Evaluate Your Active Directory Logical Structure

Updated: June 3, 2009

Applies To: Windows Server 2008

Many organizations that add Windows Server 2008 domain controllers to their existing Active Directory environment—including read-only domain controllers (RODCs) in branch office locations—also review the logical structure of their current environment and look for ways to improve it. The introduction of Windows Server 2008 domain controllers does not necessarily require any changes to your existing logical structure. However, it can present an opportunity to lower costs by reducing the number of domains that you currently have deployed. By reducing the number of domains, you can reduce complexity, improve efficiency, and reduce the administrative costs of running your environment.

For example, the following illustration of the forest for a fictional company called Contoso Pharmaceuticals shows the logical structure that was recommended in the Windows Server 2003 Active Directory Branch Office Guide (http://go.microsoft.com/fwlink/?LinkID=28523), including:

  • A corporate (corp) domain for the forest root

  • A headquarters (hq) domain for the datacenter

  • A branches domain for all the branch office locations

Sample logical strcuture

In Windows Server 2003, using separate domains in this manner provided an organization with administrative benefits, such as centralized administration of network resources and autonomy between the datacenter and the branch offices.

In Windows Server 2008, you might obtain the same benefits by deploying a single domain. Therefore, your Windows Server 2008 branch office planning process can be a good time to revisit the decisions that led to your current logical structure design. You can confirm that the factors that led to those decisions are still relevant. You can also evaluate whether the cost of migrating to a consolidated environment is offset sufficiently by the savings that are obtained from the use of these new features.

The following table includes a list of issues that have led organizations to deploy multiple domains in the past, along with new Windows Server 2008 features that are designed to address these issues. You can review the table for issues that are relevant to your environment. Then, you can determine whether the new features in Windows Server 2008 justify any changes to your existing logical structure.

 

Issues that can require the deployment of an additional Windows Server 2003 domain New Windows Server 2008 features that address these issues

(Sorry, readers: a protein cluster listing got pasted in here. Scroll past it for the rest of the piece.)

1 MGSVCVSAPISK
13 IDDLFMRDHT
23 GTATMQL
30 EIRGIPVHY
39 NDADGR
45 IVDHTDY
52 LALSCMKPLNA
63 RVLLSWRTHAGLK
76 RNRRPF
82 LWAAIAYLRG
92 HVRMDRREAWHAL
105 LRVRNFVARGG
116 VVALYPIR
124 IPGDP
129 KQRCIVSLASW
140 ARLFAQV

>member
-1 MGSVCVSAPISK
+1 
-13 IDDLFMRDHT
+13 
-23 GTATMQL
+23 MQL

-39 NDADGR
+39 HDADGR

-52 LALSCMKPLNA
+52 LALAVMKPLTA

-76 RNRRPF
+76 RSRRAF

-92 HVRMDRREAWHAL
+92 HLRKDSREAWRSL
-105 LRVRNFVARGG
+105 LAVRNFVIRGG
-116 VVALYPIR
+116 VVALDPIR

Different password policy requirements for different departments within an organization

At the Windows Server 2008 domain functional level, you can configure fine-grained password policies (FGPPs) to require different password policies for different sets of users within a single domain.

The scalability of File Replication Service (FRS), which is used to replicate SYSVOL contents between domain controllers. The recommended maximum number of domain controllers in one domain is 1,200.

At the Windows Server 2008 domain functional level, Distributed File Service (DFS) Replication is used to replicate SYSVOL. Because DFS Replication can scale more effectively than FRS, you can deploy more than 1,200 domain controllers in a single domain. However, if you plan to deploy more than 1,200 domain controllers in a single domain, ensure that you have an appropriate monitoring solution and troubleshooting procedures to manage an environment that large.

For more information about these features and other new features in Windows Server 2008, see What's New in Active Directory Domain Services in Windows Server 2008 (http://go.microsoft.com/fwlink/?LinkID=117789).

For more information about designing a logical structure, see Designing the Logical Structure for Windows Server 2008 AD DS (http://go.microsoft.com/fwlink/?LinkID=89024).

If you plan to reduce the number of domains that you are currently operating, you can use the Active Directory Migration Tool (ADMT) version 3.1 (v3.1) or non-Microsoft migration tools to migrate user, group, and computer accounts from one domain to another. ADMT v3.1 is available at the Microsoft Download Center (http://go.microsoft.com/fwlink/?LinkId=122944).

Be sure that the domain controllers in the target domain are running Windows Server 2008 before you start the migration. ADMT v3.1 is specifically designed to work with migrations in which the target domain controllers run Windows Server 2008. ADMT v3.1 is also required if you migrate client computers that run Windows Vista.

For more information about using ADMT v3.1, see ADMT v3.1 Guide: Migrating and Restructuring Active Directory Domains (http://go.microsoft.com/fwlink/?LinkID=93678).

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